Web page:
Michael Hadler is a busy high school student, an ambassador and volunteer for the Best Buddies Program and Miracle League athlete whose favorite subjects include creative writing and world history. Oh, and Michael also has spastic cerebral palsy.
As the 2014-15 school year progresses, Michael’s life is on an upswing once again. But only a year before, the Pembroke Pines teen was struggling.
“Doctors told us he had the hips of an 80-year-old man,” his mother Lucrecia recalls. Tightening of muscles common with spastic cerebral palsy had caused damage to his hip socket, resulting in so much pain that Michael stopped enjoying school and his wheelchair sports league activities.
Pain medications were prescribed by the teen’s doctors, but these left Michael groggy and lethargic. Then, the family was referred to the Spasticity and Movement Disorders Clinic at Nicklaus Children's Hospital, formerly Miami Children's Hospital, where an entire team of specialists is available to consult in the care of children with cerebral palsy and other movement disorders.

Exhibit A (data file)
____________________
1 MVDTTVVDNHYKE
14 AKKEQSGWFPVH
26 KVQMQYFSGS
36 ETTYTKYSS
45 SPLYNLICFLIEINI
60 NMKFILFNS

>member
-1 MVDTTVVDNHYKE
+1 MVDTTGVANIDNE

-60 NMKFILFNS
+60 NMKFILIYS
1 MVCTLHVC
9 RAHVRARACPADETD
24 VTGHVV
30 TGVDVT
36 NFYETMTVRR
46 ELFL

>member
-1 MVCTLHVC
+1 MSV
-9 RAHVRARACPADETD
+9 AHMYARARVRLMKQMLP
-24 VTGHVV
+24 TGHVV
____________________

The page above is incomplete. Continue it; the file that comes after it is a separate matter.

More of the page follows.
There, the family learned of a procedure that could help Michael. Neurosurgeon Dr. Toba Niazi advised that a dorsal rhizotomy could relieve Michael’s pain by decreasing his spasticity. Although the family had previously been instructed by other caregivers that Michael was not a candidate for this procedure, Dr. Niazi was convinced the surgery would make the difference. And it did.
Following the June 2014 surgery, Michael is back at school and back in the swing of things, enjoying classes and the school and sports activities that are so important to him.
“We are seeing the real Michael again,” said Lucrecia. “We are so grateful to Dr. Niazi and the team at Nicklaus Children's for giving us back our son.”